Use An Analogue Alarm Clock To Disable Forced Screensavers

Some employers have security policies that require mandatory password-protected screensavers after a minute or two of idle time. This can be extremely annoying since every time you take a phone call or jot down notes you have to login again. For a low-tech solution to this problem keep an analogue alarm clock on hand.

Any time you need to take your hands off your keyboard and/or mouse, Reddit user acntech recommends placing your mouse on an analogue alarm clock — the ticking will register as movement and keep the screensaver from engaging. This tip also works when watching longer videos on any computer.

How to use an analogue alarm clock to disable forced corporate screensavers on your PC or laptorp [Reddit]


Comments

    Gold! Thanks.

    An (even) lower tech solution on Windows is to pop up the start menu and then wedge a bit of paper around the up arrow key to keep it depressed. The keyboard auto-repeat will stop the session from locking and do nothing other then rapidly select the items in your start menu.

    I appreciate the lateral thinking involved but there are quite a few apps that take care of this now - I personally use one called caffeine, which works a treat.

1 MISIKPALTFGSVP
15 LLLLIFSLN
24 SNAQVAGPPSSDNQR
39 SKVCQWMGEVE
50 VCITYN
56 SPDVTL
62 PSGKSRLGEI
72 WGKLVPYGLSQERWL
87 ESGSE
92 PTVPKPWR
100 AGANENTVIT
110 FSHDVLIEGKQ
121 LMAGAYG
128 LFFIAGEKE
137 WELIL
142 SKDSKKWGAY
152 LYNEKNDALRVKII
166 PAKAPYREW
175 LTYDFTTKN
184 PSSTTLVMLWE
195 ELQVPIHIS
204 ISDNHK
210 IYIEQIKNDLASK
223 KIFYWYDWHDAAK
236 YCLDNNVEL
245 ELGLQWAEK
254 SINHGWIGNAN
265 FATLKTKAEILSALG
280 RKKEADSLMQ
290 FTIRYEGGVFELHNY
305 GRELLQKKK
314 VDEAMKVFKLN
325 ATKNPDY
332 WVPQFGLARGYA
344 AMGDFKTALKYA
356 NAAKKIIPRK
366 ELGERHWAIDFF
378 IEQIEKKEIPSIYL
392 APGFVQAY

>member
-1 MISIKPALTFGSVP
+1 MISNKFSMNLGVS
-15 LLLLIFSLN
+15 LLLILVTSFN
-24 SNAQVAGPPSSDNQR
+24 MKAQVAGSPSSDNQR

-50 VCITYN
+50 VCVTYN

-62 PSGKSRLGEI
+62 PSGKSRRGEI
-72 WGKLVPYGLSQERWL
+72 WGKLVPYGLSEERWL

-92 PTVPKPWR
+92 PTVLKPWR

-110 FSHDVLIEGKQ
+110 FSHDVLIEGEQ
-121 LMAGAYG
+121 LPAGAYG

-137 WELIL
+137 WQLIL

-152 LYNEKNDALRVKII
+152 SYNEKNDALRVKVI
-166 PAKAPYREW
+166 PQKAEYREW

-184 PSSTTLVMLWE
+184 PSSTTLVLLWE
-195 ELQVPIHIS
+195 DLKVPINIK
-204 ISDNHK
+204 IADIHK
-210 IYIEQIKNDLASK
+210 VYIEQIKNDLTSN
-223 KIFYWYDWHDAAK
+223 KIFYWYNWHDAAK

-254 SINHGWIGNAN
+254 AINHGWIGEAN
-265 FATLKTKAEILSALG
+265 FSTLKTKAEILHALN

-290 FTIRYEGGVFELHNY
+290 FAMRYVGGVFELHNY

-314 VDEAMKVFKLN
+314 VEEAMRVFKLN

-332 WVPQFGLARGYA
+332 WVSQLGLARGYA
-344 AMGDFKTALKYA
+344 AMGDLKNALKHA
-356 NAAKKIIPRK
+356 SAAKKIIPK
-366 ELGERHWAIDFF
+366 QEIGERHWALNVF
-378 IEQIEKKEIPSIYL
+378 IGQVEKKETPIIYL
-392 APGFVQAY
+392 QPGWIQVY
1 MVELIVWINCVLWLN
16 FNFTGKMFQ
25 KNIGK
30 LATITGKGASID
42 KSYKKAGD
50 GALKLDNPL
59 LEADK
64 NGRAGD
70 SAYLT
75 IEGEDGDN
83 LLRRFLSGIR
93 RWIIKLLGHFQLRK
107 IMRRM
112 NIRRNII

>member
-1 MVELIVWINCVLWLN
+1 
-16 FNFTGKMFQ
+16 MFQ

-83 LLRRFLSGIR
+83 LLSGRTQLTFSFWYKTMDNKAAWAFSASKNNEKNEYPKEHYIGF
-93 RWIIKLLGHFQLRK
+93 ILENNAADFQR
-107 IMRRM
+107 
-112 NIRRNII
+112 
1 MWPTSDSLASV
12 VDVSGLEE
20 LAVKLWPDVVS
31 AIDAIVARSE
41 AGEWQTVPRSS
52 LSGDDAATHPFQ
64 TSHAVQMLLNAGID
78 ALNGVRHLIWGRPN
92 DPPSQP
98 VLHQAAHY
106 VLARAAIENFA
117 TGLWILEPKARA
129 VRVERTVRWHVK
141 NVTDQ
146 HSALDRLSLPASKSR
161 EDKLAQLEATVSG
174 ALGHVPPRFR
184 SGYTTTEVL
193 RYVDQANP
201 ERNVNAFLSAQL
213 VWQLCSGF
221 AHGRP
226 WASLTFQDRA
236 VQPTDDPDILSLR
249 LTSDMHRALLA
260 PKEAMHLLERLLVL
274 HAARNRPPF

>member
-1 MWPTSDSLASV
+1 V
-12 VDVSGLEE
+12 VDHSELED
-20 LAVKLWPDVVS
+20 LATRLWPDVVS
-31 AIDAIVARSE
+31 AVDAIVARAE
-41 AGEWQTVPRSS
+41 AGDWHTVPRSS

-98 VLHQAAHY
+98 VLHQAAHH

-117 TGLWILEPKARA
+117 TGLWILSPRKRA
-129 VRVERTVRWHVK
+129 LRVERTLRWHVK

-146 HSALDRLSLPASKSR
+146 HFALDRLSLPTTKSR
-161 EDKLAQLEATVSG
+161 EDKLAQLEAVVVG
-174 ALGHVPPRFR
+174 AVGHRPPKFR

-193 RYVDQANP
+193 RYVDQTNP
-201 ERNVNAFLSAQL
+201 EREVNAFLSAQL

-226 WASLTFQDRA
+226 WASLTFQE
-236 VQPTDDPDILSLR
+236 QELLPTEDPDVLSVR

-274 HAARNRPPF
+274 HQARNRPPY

"there are quite a few apps that take care of this now"
      But you can't install these on work computers

    If your company cares enough about security to put a password on your screensaver, they are probably not going to take to kindly to you circumventing it and you run the risk of being accused of circumventing company security which could have serious consequences .

    What Sean said - security is there for a reason, not because the IT weenies are bored and just want to make your life a misery. Reminds me of those people famously surveyed who'd give up their password for a chocolate bar. http://news.bbc.co.uk/2/hi/technology/3639679.stm

    That's a fantastic idea. A simple and effective solution if there is policy in place to block permissions installing apps. As for enforced security, yes, well that's a good point, but sometimes, in certain circumstances, a bypass is in order. Thanks for the tip!

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